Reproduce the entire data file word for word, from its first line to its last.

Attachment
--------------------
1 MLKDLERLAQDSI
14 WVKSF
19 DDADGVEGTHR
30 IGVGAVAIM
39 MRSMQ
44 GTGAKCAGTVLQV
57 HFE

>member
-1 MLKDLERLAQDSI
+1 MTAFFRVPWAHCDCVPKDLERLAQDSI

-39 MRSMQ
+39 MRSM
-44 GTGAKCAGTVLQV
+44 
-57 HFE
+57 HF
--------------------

1 MLKDLERLAQDSI
14 WVKSF
19 DDADGVEGTHR
30 IGVGAVAIM
39 MRSMQ
44 GTGAKCAGTVLQV
57 HFE

>member
-1 MLKDLERLAQDSI
+1 MTAFFRVPWAHCDCVPKDLERLAQDSI

-39 MRSMQ
+39 MRSM
-44 GTGAKCAGTVLQV
+44 
-57 HFE
+57 HF